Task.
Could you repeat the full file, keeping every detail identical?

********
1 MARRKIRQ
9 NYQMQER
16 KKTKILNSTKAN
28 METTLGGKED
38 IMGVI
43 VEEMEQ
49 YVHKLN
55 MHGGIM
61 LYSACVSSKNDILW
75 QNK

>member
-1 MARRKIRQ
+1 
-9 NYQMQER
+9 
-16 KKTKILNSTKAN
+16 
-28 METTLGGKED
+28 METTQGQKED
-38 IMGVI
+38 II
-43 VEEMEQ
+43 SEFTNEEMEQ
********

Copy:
1 MARRKIRQ
9 NYQMQER
16 KKTKILNSTKAN
28 METTLGGKED
38 IMGVI
43 VEEMEQ
49 YVHKLN
55 MHGGIM
61 LYSACVSSKNDILW
75 QNK

>member
-1 MARRKIRQ
+1 
-9 NYQMQER
+9 
-16 KKTKILNSTKAN
+16 
-28 METTLGGKED
+28 METTQGQKED
-38 IMGVI
+38 II
-43 VEEMEQ
+43 SEFTNEEMEQ